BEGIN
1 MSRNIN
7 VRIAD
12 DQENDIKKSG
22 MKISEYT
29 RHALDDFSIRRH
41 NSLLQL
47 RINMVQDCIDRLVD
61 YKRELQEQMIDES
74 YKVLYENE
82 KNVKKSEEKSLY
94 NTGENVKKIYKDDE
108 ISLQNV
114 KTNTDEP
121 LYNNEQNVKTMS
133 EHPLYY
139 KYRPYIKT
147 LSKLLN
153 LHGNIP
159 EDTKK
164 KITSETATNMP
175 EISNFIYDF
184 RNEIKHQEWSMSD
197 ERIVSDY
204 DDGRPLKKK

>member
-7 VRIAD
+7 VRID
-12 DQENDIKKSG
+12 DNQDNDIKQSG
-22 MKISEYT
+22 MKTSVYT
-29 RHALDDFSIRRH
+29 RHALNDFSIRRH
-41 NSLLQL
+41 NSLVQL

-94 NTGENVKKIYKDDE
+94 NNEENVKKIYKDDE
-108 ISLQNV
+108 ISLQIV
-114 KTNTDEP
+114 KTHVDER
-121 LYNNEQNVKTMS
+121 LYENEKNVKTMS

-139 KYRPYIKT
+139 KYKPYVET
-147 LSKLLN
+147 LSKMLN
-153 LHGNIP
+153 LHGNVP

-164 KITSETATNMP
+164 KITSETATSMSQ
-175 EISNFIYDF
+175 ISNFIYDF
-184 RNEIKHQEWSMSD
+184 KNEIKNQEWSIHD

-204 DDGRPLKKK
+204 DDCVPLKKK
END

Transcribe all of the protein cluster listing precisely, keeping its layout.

1 MSRNIN
7 VRIAD
12 DQENDIKKSG
22 MKISEYT
29 RHALDDFSIRRH
41 NSLLQL
47 RINMVQDCIDRLVD
61 YKRELQEQMIDES
74 YKVLYENE
82 KNVKKSEEKSLY
94 NTGENVKKIYKDDE
108 ISLQNV
114 KTNTDEP
121 LYNNEQNVKTMS
133 EHPLYY
139 KYRPYIKT
147 LSKLLN
153 LHGNIP
159 EDTKK
164 KITSETATNMP
175 EISNFIYDF
184 RNEIKHQEWSMSD
197 ERIVSDY
204 DDGRPLKKK

>member
-7 VRIAD
+7 VRID
-12 DQENDIKKSG
+12 DNQDNDIKQSG
-22 MKISEYT
+22 MKTSVYT
-29 RHALDDFSIRRH
+29 RHALNDFSIRRH
-41 NSLLQL
+41 NSLVQL

-94 NTGENVKKIYKDDE
+94 NNEENVKKIYKDDE
-108 ISLQNV
+108 ISLQIV
-114 KTNTDEP
+114 KTHVDER
-121 LYNNEQNVKTMS
+121 LYENEKNVKTMS

-139 KYRPYIKT
+139 KYKPYVET
-147 LSKLLN
+147 LSKMLN
-153 LHGNIP
+153 LHGNVP

-164 KITSETATNMP
+164 KITSETATSMSQ
-175 EISNFIYDF
+175 ISNFIYDF
-184 RNEIKHQEWSMSD
+184 KNEIKNQEWSIHD

-204 DDGRPLKKK
+204 DDCVPLKKK